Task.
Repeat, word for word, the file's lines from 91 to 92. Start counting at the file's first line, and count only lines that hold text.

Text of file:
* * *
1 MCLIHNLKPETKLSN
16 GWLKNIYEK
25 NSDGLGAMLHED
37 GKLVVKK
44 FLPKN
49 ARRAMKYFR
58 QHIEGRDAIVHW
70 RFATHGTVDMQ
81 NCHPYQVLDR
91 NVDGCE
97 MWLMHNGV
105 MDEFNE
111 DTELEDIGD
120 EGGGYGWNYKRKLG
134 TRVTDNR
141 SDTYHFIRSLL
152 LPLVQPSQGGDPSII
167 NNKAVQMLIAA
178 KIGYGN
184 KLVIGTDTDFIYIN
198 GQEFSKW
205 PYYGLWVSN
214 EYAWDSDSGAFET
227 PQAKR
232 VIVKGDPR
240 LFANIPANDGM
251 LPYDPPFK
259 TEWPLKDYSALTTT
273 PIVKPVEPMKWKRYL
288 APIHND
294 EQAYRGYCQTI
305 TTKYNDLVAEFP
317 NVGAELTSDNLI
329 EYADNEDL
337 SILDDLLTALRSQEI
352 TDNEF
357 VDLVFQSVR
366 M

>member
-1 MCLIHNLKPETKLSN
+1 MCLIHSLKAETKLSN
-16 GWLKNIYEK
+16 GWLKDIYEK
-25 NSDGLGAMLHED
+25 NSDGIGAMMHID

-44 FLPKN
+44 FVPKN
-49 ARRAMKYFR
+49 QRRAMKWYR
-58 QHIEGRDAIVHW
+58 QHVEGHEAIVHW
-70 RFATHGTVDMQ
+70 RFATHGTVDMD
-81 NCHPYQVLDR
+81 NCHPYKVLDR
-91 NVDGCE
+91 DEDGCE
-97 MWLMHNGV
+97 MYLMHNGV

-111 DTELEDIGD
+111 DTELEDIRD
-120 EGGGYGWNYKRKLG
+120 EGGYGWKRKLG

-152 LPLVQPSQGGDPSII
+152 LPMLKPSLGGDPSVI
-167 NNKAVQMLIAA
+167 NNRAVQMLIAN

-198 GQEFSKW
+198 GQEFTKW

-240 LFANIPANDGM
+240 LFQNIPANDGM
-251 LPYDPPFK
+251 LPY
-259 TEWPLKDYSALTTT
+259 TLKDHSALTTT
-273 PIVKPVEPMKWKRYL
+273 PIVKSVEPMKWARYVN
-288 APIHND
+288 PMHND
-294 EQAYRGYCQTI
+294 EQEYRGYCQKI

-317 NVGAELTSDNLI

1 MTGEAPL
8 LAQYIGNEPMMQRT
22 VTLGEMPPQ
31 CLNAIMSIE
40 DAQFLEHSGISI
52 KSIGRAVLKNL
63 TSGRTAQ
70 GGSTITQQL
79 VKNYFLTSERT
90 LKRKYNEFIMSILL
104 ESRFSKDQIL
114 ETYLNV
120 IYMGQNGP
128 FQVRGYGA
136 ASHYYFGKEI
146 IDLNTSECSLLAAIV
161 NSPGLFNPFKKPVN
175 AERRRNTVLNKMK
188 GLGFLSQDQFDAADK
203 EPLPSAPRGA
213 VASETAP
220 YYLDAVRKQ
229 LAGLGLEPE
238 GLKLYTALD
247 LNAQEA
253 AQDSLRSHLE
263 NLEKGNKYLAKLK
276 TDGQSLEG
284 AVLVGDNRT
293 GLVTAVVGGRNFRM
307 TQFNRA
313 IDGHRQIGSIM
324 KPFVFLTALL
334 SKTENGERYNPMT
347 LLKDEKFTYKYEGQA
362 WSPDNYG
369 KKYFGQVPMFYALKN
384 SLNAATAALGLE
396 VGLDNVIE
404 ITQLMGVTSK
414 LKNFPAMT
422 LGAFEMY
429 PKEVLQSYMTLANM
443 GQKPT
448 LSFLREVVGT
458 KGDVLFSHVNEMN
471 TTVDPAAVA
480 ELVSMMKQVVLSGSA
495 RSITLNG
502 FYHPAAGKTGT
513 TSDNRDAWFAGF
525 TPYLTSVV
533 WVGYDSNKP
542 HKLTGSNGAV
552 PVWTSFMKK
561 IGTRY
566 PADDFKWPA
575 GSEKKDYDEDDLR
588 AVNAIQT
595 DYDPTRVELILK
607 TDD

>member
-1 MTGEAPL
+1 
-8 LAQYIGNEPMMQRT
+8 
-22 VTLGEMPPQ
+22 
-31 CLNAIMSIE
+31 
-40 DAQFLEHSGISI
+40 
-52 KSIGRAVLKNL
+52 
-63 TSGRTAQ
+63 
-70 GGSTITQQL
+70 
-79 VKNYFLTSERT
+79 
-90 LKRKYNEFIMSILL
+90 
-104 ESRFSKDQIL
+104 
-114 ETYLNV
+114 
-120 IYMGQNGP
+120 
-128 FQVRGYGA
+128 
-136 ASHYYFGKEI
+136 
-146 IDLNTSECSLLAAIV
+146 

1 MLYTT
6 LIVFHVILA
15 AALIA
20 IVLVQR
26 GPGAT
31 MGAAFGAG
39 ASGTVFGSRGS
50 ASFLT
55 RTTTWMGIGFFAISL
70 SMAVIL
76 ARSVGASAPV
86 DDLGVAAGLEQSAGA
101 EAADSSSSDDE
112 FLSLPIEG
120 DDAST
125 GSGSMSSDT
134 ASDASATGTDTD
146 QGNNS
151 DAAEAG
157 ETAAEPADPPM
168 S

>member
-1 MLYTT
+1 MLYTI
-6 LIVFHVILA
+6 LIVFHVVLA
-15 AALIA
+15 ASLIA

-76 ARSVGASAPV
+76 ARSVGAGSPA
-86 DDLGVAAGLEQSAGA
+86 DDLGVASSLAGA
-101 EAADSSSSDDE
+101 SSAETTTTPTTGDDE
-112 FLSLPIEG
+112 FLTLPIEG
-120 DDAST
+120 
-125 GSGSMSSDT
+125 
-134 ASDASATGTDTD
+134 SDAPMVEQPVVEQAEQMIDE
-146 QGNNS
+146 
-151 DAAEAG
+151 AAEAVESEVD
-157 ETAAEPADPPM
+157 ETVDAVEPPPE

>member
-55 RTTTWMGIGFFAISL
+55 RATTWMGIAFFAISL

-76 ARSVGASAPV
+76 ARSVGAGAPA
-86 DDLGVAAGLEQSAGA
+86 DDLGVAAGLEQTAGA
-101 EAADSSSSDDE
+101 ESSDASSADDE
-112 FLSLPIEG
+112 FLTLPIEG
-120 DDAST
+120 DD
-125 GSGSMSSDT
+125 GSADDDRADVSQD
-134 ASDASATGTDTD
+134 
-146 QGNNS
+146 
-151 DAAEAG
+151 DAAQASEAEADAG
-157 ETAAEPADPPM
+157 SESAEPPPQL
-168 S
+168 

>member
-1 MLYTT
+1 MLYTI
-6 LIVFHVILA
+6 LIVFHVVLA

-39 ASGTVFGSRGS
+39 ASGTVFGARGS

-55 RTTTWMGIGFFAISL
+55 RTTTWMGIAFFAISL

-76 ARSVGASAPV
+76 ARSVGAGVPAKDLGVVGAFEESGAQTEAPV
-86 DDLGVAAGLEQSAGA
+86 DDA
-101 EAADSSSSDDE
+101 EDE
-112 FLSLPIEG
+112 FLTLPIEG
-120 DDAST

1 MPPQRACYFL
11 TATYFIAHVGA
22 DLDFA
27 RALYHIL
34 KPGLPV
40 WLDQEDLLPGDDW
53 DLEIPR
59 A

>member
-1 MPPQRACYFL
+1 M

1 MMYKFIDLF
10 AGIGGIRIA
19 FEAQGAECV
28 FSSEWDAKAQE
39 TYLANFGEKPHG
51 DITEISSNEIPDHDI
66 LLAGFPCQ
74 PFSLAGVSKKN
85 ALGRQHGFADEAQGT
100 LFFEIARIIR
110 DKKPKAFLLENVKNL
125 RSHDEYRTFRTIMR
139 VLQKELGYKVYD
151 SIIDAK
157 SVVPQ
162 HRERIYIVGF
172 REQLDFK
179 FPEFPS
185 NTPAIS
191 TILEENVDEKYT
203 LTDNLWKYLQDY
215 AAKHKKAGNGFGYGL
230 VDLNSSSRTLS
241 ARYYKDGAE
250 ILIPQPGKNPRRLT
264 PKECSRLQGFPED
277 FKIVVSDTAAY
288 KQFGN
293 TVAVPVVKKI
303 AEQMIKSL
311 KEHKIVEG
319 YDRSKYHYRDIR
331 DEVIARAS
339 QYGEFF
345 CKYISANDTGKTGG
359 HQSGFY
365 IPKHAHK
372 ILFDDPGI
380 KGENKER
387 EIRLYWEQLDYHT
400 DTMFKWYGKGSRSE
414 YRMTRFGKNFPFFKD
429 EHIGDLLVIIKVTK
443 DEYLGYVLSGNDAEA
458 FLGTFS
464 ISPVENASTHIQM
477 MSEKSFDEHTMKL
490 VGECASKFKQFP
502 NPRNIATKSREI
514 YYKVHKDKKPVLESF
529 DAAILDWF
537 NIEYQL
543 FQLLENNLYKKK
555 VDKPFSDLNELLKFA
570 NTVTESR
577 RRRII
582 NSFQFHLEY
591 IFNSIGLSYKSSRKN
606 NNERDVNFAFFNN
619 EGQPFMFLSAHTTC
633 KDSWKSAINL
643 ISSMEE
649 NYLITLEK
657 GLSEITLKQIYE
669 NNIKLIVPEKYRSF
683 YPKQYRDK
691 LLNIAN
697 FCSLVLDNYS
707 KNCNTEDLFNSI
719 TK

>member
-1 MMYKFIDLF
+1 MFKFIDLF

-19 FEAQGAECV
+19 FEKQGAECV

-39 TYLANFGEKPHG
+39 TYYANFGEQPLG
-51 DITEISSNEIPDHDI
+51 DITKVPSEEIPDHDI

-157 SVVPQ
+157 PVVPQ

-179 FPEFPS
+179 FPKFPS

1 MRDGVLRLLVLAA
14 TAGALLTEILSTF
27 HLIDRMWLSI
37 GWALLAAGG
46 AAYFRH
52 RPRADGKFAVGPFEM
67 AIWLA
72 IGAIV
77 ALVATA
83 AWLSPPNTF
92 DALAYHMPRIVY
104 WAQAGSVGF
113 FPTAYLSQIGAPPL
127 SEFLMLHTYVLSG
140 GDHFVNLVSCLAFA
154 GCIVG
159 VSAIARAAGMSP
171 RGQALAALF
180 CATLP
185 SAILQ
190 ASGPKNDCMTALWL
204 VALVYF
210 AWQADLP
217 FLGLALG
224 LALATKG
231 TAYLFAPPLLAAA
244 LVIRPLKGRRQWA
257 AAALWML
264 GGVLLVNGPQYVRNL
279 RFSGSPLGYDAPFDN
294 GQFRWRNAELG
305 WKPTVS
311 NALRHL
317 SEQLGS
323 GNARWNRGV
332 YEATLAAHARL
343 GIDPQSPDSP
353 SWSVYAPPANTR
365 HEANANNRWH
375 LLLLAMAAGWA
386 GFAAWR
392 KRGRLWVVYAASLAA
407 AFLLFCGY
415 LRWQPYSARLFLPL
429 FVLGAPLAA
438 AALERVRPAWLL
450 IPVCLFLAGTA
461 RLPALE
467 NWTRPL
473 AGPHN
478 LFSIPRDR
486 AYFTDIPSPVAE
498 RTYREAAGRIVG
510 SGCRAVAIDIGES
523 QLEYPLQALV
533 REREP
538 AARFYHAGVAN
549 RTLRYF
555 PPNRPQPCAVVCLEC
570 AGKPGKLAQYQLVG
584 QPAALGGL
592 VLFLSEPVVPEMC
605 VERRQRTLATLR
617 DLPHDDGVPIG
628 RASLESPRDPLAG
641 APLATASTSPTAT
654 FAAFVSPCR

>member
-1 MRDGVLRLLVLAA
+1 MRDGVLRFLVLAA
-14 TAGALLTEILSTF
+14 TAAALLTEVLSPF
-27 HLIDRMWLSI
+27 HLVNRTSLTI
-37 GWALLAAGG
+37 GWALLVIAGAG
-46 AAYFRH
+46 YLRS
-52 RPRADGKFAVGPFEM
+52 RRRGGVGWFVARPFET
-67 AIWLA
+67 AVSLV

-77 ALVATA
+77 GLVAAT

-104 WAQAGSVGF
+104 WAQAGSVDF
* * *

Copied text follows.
79 VKNYFLTSERT
90 LKRKYNEFIMSILL